Haag spent much of his life in Lucerne as chaplain at a convent of Franciscan monks. _x000D_
He spent his formative years studying philosophy and theology first in Rome and later in Fribourg._x000D_
He later studied five Asian languages in Paris and Jerusalem, before going on to teach the Old Testament at the theology faculty of Fribourg University._x000D_
In 1960, Haag took up a post as professor at the University of Tübingen in Germany, where he was to spend the next 20 years studying the Bible._x000D_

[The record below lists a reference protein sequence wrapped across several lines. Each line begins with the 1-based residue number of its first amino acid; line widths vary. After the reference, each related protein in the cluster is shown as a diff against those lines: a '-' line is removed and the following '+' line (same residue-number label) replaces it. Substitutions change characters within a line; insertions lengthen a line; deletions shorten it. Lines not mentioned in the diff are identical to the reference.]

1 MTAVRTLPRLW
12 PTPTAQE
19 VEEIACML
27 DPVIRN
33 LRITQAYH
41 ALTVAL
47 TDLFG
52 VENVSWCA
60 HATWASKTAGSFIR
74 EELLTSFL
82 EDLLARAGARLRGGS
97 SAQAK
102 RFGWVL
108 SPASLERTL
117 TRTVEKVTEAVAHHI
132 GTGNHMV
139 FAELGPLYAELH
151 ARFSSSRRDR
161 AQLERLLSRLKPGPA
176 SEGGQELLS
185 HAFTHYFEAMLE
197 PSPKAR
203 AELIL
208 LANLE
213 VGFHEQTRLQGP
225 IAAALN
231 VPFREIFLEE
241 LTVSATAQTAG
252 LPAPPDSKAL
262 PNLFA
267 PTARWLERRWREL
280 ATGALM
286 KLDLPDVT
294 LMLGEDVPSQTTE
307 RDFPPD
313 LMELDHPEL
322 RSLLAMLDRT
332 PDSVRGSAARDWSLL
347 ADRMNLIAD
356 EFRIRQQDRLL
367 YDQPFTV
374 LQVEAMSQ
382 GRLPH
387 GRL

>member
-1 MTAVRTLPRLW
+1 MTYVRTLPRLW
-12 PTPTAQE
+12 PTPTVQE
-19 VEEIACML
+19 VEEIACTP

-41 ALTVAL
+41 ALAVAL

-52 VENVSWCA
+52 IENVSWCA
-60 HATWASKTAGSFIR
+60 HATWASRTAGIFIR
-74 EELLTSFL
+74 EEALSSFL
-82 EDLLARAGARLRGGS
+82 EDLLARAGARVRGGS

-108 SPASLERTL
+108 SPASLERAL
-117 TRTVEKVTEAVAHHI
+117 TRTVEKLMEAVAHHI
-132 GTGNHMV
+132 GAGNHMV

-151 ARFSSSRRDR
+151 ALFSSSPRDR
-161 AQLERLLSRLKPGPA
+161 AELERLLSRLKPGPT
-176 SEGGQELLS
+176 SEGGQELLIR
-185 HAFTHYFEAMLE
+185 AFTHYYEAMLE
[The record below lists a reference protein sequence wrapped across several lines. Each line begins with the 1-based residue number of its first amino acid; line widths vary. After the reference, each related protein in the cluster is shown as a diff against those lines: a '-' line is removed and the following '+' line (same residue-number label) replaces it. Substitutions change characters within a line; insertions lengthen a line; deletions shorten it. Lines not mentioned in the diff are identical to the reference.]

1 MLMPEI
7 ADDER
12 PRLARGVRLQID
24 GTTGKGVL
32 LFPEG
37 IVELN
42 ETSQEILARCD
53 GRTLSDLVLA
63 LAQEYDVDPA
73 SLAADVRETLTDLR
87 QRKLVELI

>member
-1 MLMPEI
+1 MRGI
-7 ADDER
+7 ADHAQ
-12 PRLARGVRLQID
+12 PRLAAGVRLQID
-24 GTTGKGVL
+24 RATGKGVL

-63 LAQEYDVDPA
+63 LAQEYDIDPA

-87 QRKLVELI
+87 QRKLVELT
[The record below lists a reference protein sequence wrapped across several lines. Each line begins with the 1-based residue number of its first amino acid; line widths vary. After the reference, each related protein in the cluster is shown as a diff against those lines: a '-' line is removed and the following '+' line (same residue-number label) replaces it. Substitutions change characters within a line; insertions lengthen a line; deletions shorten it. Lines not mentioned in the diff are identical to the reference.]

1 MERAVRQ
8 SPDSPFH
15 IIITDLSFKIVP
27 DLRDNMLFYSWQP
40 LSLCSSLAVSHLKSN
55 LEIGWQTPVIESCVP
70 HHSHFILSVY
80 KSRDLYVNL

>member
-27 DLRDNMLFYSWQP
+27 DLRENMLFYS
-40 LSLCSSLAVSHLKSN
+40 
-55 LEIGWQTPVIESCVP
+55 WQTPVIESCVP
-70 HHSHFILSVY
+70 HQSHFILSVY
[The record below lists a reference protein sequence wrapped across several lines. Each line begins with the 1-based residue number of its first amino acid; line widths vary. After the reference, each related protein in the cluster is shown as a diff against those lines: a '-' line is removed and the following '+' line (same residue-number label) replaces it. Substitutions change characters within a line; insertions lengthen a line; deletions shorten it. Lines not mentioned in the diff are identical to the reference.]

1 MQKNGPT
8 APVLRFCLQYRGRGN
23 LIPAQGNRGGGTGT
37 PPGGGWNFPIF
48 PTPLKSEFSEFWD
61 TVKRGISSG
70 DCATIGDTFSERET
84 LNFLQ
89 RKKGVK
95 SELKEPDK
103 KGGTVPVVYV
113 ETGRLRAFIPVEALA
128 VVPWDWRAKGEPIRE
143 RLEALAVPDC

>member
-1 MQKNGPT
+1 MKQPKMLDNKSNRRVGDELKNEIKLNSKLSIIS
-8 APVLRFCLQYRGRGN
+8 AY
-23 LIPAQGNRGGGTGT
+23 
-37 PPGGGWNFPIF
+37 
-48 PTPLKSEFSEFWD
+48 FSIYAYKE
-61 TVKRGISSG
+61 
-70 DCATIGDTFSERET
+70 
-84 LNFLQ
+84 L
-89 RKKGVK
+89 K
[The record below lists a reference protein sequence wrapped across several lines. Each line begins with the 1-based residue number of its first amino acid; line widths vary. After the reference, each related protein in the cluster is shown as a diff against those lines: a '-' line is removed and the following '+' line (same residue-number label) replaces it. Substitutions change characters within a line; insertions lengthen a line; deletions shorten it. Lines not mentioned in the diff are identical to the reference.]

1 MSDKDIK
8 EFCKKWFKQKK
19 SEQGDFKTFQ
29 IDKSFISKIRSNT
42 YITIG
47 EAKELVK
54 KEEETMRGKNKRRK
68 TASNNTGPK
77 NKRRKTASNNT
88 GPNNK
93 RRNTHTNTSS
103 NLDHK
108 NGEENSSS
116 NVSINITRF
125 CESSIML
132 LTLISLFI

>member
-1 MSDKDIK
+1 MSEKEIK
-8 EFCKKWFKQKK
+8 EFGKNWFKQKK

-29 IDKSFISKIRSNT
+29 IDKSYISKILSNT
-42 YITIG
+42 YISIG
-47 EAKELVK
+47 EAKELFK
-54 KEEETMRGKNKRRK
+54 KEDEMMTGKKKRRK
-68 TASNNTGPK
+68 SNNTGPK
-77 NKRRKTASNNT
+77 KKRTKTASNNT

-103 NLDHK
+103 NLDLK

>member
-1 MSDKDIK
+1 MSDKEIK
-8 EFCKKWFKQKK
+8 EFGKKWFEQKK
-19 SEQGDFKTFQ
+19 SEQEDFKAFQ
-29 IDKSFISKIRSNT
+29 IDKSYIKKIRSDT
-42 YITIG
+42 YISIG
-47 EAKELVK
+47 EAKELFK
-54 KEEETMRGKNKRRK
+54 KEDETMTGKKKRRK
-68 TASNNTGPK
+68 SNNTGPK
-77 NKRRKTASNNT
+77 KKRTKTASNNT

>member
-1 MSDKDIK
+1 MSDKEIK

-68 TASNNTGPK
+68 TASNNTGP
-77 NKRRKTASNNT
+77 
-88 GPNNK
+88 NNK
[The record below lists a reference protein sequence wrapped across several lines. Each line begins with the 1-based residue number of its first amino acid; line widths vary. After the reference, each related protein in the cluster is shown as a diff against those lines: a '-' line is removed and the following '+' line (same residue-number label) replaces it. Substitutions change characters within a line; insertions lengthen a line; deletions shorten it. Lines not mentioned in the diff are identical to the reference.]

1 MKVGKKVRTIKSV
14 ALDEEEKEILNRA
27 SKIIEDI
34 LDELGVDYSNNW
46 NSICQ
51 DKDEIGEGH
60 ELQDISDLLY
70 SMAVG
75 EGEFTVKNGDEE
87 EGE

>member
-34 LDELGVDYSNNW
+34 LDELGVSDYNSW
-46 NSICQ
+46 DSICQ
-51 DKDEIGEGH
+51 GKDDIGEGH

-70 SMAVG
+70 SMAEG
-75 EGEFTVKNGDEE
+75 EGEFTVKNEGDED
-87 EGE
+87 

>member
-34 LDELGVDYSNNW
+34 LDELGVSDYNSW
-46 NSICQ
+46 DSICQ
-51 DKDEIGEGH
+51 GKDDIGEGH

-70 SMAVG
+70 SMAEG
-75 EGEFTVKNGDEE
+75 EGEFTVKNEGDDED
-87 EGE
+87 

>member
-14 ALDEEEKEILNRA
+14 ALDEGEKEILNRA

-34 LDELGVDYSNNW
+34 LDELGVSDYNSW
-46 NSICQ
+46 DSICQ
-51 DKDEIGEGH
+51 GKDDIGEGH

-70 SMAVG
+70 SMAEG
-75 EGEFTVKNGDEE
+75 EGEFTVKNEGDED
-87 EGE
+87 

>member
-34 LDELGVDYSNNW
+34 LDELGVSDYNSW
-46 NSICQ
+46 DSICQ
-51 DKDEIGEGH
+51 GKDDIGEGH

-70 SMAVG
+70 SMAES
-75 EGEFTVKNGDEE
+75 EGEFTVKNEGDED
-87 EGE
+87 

Several prominent bishops and theologians around the world have become the recipients of a prize awarded annually by the Haag Foundation, set up in his honour in 1985._x000D_
Two of the most notable award winners were the French bishop, Jacques Gaillot, who was relieved of his diocesan duties by the Pope, and the anti-Apartheid campaigner, C F Bayers-Naudé.